News & Events > Blog > Is Portland Really Requiring Private Developers to Provide Campsites for the Homeless?
Is Portland Really Requiring Private Developers to Provide Campsites for the Homeless?
By: DAVID J. PETERSEN
Is Portland really requiring private developers to provide campsites for the homeless? To find out, we checked in with our Ear to the Ground Person on the Street (“ETTGPOTS”).
Us: What the heck happened, that got so many people riled up?
ETTGPOTS: The Portland Planning and Sustainability Commission proposed edits to the City’s Design Guidelines to require that the street frontage of some new commercial developments be designed with spaces for people to “rest,” which some interpreted as spaces for camping on private property. Media around the nation, particularly right-wing outlets eager to showcase what they consider wacky leftist ideas, pounced.
Us: What are “Design Guidelines” and why do they matter?
ETTGPOTS: Many (but not all) commercial development projects in Portland must be approved through a land use process called design review. In design review, the City applies the Design Guidelines, which sound like recommendations but are in fact mandatory approval criteria. The stated purpose of the Guidelines is to “ensure that new development is designed for people.”
Us: What do the Design Guidelines have to do with public camping?
ETTGPOTS: In response to developer complaints that design review adds needless time and cost to projects, the City is wrapping up a three-year effort to streamline the Design Guidelines. One of the proposed Guidelines related to commercial exteriors was initially titled “Provide Opportunities to Pause, Sit and Interact.” At its meetings on November 12 and December 17, 2019, the Planning and Sustainability Commission debated and ultimately recommended that the title be changed to “Provide Opportunities to Rest and Be Welcome.”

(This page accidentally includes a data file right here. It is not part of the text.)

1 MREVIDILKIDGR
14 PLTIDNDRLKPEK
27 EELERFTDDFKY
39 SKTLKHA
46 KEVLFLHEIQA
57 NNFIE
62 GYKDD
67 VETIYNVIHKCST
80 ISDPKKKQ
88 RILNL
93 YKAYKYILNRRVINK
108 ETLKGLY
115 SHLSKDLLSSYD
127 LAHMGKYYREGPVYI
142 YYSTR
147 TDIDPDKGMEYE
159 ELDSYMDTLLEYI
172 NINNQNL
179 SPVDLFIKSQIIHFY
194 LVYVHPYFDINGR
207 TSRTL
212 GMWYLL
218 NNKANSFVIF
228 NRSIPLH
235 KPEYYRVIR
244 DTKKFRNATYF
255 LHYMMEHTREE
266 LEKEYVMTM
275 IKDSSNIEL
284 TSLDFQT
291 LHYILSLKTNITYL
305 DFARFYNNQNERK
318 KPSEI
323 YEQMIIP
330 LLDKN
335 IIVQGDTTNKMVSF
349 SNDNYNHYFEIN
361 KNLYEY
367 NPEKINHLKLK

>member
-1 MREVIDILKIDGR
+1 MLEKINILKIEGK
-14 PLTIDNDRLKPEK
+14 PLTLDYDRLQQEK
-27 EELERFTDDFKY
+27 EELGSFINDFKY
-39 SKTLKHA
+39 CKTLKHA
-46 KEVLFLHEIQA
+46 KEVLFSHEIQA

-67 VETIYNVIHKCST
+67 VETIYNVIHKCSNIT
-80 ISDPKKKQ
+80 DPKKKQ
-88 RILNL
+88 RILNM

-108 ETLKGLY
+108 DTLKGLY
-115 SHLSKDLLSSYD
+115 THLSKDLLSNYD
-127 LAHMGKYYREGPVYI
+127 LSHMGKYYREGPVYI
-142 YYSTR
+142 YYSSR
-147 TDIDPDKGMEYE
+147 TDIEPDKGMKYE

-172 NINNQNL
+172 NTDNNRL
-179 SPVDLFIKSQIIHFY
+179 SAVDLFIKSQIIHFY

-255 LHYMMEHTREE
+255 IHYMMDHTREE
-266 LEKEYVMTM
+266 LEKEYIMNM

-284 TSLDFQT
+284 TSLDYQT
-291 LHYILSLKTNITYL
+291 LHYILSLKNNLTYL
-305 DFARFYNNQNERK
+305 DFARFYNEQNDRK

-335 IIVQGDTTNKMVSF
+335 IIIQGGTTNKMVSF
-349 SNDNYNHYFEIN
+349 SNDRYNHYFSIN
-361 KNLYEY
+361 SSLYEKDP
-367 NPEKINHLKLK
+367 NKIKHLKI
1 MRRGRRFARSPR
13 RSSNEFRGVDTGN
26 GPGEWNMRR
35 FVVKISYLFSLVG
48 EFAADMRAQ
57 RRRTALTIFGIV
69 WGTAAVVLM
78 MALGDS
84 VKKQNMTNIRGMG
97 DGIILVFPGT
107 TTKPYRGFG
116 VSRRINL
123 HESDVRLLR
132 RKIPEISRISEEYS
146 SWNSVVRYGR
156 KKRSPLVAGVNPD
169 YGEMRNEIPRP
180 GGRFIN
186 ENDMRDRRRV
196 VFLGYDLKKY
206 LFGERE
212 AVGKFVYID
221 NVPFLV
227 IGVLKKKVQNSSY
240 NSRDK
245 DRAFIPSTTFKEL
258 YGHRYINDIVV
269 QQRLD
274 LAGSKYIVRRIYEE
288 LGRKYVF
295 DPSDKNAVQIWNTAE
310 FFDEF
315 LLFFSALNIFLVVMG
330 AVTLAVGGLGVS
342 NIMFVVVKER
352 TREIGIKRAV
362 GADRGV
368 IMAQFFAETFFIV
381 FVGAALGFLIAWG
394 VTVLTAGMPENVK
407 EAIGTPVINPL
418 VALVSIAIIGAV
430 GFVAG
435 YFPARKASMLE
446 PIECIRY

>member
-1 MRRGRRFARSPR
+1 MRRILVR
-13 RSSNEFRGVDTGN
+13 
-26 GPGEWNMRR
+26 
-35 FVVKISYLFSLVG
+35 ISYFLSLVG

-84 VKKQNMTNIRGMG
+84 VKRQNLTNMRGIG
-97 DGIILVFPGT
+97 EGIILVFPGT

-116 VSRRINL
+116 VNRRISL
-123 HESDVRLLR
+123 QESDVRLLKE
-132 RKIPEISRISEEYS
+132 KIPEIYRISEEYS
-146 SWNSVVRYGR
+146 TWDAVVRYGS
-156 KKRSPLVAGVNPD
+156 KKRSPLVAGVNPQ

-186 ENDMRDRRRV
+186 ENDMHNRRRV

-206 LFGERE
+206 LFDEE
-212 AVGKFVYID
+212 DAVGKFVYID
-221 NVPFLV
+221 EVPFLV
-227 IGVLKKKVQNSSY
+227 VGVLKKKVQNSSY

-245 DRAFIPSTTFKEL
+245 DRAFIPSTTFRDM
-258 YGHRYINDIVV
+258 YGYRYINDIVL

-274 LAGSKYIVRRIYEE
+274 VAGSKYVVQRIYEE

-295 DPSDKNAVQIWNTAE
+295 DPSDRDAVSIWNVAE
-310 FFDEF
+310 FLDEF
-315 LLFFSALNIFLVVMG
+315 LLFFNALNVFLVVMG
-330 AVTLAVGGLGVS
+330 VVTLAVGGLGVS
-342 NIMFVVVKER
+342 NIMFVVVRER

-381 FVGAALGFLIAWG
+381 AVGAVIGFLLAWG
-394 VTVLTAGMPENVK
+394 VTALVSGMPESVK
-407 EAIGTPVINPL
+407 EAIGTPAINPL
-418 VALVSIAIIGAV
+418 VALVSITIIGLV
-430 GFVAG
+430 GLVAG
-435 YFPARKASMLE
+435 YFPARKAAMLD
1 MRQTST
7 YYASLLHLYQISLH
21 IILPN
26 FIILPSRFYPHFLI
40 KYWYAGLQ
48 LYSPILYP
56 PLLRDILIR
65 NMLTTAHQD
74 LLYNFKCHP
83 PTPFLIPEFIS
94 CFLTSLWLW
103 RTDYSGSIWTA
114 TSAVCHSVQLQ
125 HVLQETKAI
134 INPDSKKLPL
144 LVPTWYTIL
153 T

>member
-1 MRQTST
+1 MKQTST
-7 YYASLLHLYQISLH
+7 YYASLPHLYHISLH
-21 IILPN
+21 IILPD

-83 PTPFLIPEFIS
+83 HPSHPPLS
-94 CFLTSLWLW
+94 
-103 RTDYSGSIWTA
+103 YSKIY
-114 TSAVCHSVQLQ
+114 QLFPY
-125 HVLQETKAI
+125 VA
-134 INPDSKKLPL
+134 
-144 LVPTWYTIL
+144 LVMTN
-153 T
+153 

Us: Why did they do that?
ETTGPOTS: Several Commissioners who voted in favor of the change said that it was a reaction against “defensive design” meant to purposely exclude people, such as blocking alcoves with fences or boulders, but did not specifically authorize setting up a tent on private property. It was not clear, however, why encouraging opportunities to “pause, sit and interact” would not accomplish the same goal. Also, the Commissioner who proposed the edit specifically stated that she made the proposal to encourage more than just sitting for a spell. Instead, she wanted to help alleviate the housing shortage by giving people a place to “pitch a tent” and “rest on a longer-term scale.”
Us: So what’s next?
ETTGPOTS: The Planning and Sustainability Commission was only the first stop in a tortuous process to approve changes to the Design Guidelines. The next stop was the Portland Design Commission, which rejected the change at its December 19, 2019 meeting.
Us: So is this all much ado about nothing?
ETTGPOTS: Probably, but the Design Commission’s position is also only a recommendation. The final word will come from the City Council when it considers adopting changes to the Design Guidelines sometime in 2020. It is possible the debate will reignite at that time.